For some time, I’ve been thinking about adding optional encryption to the RF12 wireless driver. I’ll leave it to the cryptography experts to give hard guarantees about the resulting security of such a system…
The basic goal is to provide a mechanism which lets me get messages across with a high level of confidence that an outsider cannot successfully do the same.
The main weakness which most home automation systems such as FS20 and KAKU completely fail to address is message replay. The “house code” used by FS20 has 16 bits and the address has 8 bits, with the naive conclusion being that it takes millions of attempts to send out messages to which my devices respond. Unfortunately, that’s a huge fallacy: all you have to do is sit outside the house for a while, eaves-dropping on the radio packets, and once you’ve got them, you’ve figured out the house code(s) and adresses in use…
I don’t care too much about people picking up signals which turn the lights on or close the curtains. You don’t need technology to see those events from outside the house anyway. I do care about controlling more important things, such as a server or a door opener.
Here are my design choices for optional encryption in the RF12 driver:
- The cipher used is David Wheeler’s XXTEA, which takes under 2 Kb of code.
- The keys are 128 bits, they have to be stored in EEPROM on all nodes involved.
- All nodes in the same net group will use either no encryption or a shared encryption key.
- A sequence number of 6, 14, 22, or 30 bits is added to each packet.
To start with the latter: XXTEA requires padding of packets to a multiple of 4 bytes. What I’ve done is add the sequence number at the end, using as many bytes as needed to pad to the proper length, with 2 bits to indicate the sequence number size. Encrypted packets must be 4..62 bytes long. It’s up to the sender to decide what size packets to send out, and implicitly how many bits of the sequence number to include. Each new transmission bumps the sequence number.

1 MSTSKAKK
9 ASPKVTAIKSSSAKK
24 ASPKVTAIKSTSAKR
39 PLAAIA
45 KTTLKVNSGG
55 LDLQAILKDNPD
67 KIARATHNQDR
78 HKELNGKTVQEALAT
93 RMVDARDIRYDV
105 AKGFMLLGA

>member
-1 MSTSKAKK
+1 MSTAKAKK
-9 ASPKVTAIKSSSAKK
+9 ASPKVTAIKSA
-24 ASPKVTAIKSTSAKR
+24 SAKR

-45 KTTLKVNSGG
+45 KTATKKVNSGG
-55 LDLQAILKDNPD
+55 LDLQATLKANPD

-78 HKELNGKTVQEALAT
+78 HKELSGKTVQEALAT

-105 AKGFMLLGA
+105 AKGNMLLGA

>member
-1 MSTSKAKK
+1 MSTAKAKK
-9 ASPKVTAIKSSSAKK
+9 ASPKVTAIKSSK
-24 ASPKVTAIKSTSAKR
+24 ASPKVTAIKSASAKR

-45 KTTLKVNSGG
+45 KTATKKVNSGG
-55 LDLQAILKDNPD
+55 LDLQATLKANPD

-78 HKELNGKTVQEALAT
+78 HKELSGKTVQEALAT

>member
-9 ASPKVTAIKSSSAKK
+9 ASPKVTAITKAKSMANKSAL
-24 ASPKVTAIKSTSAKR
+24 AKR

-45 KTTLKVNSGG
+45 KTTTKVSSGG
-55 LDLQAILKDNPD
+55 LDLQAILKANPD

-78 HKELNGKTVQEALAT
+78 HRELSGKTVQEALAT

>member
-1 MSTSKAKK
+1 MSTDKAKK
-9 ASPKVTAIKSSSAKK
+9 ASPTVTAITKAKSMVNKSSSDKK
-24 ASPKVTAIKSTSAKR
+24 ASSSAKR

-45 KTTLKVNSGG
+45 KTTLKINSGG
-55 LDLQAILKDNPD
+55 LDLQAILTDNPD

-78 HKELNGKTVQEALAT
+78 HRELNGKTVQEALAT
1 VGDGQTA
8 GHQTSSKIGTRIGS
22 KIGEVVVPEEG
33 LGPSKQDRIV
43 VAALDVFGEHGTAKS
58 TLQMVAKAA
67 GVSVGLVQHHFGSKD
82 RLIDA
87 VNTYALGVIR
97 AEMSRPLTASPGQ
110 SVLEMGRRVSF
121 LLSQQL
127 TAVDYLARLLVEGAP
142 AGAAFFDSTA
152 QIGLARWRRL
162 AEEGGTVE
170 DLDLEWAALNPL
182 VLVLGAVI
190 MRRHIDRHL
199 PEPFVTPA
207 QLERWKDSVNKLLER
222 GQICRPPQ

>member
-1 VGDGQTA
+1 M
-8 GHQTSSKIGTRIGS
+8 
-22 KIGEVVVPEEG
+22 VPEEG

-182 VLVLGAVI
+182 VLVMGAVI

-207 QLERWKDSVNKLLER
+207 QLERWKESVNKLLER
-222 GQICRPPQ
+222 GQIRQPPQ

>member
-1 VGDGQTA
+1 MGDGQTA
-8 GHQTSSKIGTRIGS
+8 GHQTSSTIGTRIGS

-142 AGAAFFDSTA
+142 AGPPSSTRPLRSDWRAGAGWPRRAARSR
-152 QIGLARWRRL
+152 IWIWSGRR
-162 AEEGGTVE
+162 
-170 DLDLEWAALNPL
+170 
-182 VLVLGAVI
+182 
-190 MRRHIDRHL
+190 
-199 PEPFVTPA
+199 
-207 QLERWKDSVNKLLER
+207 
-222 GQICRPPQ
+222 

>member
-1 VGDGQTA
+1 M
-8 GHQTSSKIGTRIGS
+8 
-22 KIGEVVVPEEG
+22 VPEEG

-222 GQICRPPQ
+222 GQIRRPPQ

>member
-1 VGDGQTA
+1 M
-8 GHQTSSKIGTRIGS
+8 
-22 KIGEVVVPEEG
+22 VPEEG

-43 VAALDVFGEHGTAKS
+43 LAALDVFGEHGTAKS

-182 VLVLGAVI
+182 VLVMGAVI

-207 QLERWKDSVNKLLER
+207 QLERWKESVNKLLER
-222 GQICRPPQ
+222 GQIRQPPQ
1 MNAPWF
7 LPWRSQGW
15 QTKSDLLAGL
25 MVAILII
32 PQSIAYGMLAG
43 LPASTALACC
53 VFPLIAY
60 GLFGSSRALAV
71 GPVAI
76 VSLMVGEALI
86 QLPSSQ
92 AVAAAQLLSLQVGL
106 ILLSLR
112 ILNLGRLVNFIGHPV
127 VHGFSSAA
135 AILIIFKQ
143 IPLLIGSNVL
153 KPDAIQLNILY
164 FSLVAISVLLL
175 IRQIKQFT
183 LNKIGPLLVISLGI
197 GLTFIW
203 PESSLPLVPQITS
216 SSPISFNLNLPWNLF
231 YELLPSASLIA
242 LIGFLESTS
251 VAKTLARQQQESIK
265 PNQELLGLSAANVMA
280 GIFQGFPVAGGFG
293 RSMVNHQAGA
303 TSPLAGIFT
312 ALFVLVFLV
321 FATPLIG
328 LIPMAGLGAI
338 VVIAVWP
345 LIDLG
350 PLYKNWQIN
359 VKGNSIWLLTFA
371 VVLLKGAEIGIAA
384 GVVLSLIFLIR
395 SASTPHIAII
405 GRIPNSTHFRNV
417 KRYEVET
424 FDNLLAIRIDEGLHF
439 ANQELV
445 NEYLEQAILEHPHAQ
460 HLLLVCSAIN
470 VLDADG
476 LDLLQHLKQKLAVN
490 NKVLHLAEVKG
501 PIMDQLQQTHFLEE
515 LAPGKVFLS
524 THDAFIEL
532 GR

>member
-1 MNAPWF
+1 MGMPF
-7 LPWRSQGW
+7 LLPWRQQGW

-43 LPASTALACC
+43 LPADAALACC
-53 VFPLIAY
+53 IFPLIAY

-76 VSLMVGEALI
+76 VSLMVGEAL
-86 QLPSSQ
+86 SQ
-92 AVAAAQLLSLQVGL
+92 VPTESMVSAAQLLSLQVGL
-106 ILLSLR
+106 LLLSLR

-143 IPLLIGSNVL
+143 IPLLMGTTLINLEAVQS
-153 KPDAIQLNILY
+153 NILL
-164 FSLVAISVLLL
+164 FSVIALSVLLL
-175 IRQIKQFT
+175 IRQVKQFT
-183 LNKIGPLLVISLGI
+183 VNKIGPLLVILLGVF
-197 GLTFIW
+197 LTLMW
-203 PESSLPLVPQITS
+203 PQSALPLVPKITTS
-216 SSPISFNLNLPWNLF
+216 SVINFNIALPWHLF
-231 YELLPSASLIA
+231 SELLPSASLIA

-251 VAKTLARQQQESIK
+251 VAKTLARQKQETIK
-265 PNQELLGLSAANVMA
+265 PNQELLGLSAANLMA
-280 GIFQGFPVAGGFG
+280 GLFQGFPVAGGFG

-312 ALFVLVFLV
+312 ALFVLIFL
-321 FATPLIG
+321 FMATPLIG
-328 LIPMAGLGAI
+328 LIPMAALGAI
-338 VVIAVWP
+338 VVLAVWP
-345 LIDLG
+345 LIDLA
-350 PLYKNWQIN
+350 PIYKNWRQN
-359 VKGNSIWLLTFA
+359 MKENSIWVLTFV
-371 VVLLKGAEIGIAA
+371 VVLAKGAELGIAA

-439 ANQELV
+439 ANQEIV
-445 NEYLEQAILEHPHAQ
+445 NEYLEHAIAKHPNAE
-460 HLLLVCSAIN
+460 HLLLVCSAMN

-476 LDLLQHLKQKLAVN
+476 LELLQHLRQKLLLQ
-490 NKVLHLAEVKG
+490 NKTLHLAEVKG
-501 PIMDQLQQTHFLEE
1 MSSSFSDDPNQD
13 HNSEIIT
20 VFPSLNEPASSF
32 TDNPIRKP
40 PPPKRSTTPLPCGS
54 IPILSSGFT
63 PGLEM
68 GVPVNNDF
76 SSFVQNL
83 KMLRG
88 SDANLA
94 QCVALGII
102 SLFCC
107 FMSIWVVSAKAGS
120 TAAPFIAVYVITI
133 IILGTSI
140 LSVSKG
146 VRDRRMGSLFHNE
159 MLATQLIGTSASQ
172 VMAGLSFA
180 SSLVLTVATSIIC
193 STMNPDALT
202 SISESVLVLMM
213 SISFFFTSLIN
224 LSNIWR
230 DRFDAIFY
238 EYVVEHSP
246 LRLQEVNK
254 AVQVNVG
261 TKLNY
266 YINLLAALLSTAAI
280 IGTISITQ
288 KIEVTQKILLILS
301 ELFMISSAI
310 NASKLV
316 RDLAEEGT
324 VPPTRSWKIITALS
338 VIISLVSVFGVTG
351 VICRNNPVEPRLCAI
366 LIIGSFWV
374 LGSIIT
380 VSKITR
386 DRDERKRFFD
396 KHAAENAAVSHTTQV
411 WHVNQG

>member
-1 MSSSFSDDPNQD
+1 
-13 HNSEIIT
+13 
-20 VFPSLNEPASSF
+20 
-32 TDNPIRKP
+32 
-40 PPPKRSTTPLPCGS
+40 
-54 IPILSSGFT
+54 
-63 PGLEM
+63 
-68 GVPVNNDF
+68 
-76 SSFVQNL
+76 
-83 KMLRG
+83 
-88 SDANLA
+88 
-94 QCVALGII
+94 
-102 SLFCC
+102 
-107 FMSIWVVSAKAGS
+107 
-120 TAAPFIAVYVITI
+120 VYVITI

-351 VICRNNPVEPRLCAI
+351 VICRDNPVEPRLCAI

To enable encryption, call the new rf12_encrypt() function with a pointer to the 16-byte key (in EEPROM):
Encryption will then be transparently applied to both sending and receiving sides. This mechanism also works in combination with the easy transmission functions. To disable encryption, pass a null pointer instead.
The received sequence number is available as a new “rf12_seq” global variable. It is up to the receiver (or in the case of acks: the originator) to ascertain that the sequence number is in the proper range. Bogus transmissions will decrypt to an inappropriate sequence number. To make absolutely certain that the packet is from a trusted source, include some known / fixed bytes – these will only be correct if the proper encryption key was used.
This new functionality has been implemented in such a way that the extra code is only included in your sketch if you actually have a call to rf12_encrypt(). Without it, the RF12 driver still adds less than 3 Kb overhead.
I’ve added two sample sketches called “crypSend” and “crypRecv” to the RF12 library. The test code sends packets with 4..14 bytes of data, containing “ABC 0123456789″ (truncated to the proper length). The receiving end alternates between receiving in encrypted mode for 10 packets, then plaintext for another 10, etc:
As expected, the encrypted packets look like gibberish and are always padded to multiples of 4 bytes. Note also that the received sequence number is only 6 bits on every 4th packet, when the packet size allows for only one byte padding. The strongest protection against replay attacks will be obtained by sending packets which are precisely a multiple of 4 bytes (with a 30-bit sequence number included in the 4 bytes added for padding).
So this should provide a fair amount of protection for scenarios that need it. Onwards!